“Look at our front bench. Look at it,” Collins says in defence.

Stuff: National Party announces list of MPs and candidates for upcoming election

On National’s current polling, many of the party’s existing MPs could lose their seat in Parliament. MPs Alfred Ngaro and Jo Hayes appear to be at particular risk after being ranked down the list.

Two candidates – Nancy Lu and Dale Stephens – have entered the list above existing MPs. Lu, a high-flying accountant who was born in China, has been parachuted into 26 on the list.

National Party president Peter Goodfellow said that Lu had been placed so high on the list because she had the capabilities the party was looking for.

Collins said many of the promising new candidates in safe seats, such as Luxon, had been grouped together down the list.

Ngaro, who is running against Labour minister Phil Twyford in Te Atatū, has dropped from number 19 in the caucus list, to 30 on the list – the only MP to drop from the top 20.

“Alfred has a seat to win, and it is important that we also have renewal,” Collins said.

That’s hardly a vote of confidence in Ngaro. He was 3,180 votes behind Twyford last election. Twyford has been poor as a minister but should benefit from Labour riding high.

Most people will know little to nothing about most candidates on the list. Elections are won and lost on leadership and the top handful of known MPs and candidates.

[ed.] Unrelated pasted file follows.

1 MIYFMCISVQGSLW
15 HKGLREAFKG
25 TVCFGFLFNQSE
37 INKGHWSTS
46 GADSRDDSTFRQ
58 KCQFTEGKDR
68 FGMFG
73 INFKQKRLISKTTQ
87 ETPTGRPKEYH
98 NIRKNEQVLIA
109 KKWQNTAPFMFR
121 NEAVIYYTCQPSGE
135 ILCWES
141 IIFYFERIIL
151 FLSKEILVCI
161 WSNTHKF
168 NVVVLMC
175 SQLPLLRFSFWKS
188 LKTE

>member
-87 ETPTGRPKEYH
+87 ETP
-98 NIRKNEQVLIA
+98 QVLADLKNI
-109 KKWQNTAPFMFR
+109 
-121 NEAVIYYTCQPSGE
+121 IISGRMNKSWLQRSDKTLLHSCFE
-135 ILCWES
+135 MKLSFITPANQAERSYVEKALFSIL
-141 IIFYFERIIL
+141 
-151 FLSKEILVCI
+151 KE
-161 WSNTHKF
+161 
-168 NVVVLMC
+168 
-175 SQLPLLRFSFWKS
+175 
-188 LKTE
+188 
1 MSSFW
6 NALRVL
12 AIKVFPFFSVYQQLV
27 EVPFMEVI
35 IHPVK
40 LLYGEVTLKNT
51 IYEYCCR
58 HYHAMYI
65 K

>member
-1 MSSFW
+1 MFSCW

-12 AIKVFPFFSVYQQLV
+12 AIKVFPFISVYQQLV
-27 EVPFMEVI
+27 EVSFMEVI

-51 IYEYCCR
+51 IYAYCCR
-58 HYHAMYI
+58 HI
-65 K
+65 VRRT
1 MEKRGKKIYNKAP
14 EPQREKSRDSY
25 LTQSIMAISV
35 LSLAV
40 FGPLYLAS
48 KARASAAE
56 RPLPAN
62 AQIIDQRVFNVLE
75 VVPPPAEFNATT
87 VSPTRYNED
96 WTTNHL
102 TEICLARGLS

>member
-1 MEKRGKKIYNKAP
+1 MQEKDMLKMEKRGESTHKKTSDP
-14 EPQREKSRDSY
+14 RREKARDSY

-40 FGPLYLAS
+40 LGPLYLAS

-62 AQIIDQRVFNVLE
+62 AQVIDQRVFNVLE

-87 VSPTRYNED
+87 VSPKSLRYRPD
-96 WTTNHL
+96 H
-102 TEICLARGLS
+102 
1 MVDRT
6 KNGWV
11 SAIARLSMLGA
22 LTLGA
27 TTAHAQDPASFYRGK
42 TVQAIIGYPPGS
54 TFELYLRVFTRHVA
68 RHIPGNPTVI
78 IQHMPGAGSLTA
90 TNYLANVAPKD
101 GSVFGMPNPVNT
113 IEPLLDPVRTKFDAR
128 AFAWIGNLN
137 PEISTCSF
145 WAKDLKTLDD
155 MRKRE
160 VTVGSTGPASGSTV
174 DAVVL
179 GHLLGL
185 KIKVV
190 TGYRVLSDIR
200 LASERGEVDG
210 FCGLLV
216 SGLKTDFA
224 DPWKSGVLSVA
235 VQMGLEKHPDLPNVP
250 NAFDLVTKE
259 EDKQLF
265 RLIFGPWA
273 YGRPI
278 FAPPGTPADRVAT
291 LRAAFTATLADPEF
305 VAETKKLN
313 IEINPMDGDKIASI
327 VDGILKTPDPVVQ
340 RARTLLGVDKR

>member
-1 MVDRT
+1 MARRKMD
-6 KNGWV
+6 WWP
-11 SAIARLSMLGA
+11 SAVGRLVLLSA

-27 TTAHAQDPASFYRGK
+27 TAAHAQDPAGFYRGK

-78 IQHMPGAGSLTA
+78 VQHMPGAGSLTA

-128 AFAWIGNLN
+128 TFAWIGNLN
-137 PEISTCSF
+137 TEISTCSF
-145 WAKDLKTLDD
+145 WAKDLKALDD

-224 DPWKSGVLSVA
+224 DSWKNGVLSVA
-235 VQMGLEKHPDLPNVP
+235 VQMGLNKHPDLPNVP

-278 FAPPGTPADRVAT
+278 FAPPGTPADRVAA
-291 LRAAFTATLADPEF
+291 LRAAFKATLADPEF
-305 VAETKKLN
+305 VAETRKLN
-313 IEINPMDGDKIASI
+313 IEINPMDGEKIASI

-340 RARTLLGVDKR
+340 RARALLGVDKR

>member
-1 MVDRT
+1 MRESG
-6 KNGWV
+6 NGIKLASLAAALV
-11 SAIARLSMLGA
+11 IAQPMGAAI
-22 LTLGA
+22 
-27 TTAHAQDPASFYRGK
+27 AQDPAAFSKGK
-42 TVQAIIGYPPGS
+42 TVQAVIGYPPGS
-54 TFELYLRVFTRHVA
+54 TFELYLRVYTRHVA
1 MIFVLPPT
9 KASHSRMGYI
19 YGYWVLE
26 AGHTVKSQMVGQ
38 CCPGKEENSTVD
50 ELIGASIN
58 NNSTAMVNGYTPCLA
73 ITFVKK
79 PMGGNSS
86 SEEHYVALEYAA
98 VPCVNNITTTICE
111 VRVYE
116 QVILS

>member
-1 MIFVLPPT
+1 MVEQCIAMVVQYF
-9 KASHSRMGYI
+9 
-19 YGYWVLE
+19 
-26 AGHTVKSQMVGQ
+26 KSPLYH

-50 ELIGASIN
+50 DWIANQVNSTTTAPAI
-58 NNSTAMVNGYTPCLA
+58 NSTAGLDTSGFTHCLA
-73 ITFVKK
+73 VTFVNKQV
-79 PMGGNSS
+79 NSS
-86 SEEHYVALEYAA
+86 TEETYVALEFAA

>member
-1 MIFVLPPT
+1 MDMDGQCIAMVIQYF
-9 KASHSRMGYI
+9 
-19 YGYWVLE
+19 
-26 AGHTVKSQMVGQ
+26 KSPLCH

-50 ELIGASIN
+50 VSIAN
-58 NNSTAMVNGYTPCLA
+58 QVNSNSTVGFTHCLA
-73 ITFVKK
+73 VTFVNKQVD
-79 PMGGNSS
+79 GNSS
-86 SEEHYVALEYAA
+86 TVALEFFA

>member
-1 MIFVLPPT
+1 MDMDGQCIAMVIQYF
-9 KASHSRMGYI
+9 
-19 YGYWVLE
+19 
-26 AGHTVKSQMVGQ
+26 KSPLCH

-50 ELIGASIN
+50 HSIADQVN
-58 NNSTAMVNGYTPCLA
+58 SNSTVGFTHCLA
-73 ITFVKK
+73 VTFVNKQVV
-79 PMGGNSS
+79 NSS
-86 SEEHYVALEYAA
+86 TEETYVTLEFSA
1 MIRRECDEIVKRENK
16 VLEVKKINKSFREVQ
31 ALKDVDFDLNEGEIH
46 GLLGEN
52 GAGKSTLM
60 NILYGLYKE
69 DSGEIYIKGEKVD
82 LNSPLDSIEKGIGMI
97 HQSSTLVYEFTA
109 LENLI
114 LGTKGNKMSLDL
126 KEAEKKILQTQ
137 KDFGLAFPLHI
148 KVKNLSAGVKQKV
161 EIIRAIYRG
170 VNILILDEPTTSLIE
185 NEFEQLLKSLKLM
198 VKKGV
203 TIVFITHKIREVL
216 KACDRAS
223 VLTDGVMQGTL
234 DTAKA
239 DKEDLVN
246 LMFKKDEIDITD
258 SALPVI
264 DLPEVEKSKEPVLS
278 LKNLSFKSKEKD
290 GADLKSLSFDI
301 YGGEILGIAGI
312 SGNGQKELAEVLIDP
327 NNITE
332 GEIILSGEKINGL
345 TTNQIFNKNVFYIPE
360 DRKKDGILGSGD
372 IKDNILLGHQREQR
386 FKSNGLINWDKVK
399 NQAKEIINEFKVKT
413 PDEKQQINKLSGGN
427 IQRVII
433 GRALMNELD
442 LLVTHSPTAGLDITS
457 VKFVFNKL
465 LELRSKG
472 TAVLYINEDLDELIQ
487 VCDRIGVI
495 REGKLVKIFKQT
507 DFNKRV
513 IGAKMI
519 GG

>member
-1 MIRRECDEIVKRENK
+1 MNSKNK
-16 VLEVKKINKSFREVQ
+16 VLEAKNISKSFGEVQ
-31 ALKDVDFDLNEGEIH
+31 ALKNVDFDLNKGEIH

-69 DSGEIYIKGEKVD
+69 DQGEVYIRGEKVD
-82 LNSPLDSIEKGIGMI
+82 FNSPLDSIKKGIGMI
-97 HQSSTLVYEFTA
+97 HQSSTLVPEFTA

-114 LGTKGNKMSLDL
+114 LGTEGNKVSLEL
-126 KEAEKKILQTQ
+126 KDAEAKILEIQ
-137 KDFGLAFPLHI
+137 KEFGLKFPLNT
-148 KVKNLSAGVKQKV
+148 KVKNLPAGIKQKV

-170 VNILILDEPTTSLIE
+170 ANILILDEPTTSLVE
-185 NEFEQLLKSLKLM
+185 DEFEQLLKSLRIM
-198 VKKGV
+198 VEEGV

Business failure rates down

Defying some predictions (similar to the unemployment rate), business failures are down through June and July. How much of that is due to the financial support packages is unknown.

We’re still in the middle of a wild global economic storm, and things will get worse. But no one expected us to actually eradicate covid, and our points of comparison are scant. The economy is doing vastly better than anyone anticipated.

Business are bracing, and have made significant layoffs and reduced hours, but the feared wave of company collapses hasn’t yet made even the hint of an appearance. Sectors unexposed to border closures are, however, basically back to normal.

I am not sure those complaining about the health:economy trade off give quite enough credit for how a successful response for the former bolsters the latter.

These stats are telling:
-Wage subsidy payment to business that have since failed: $11m
-Wage subsidy repayments by business who found the downturn actually wasn’t bad enough for them to qualify: $317m

The first stat will undoubtedly grow dramatically once the extension (effectively a subset of the most vulnerable) expires, but that is a crazy low baseline that suggests the contagion is far less acute than feared.

The wage subsidy extension expires this month, so the crunch will likely come from September onwards. It’s impossible to predict how bad (or not bad) it might be for both job losses and business failures.

See Unemployment statistics for June quarter 2020

Newshub/Reid Research poll July 2020

The latest Newshub/Reid Research poll is great for Labour and terrible for National. which isn’t a surprise after what has happened over the last two weeks.

Greens are just hanging on ov er the threshold, NZ First is still well down in danger territory and ACT will be happy but are not picking up all the support National is shedding.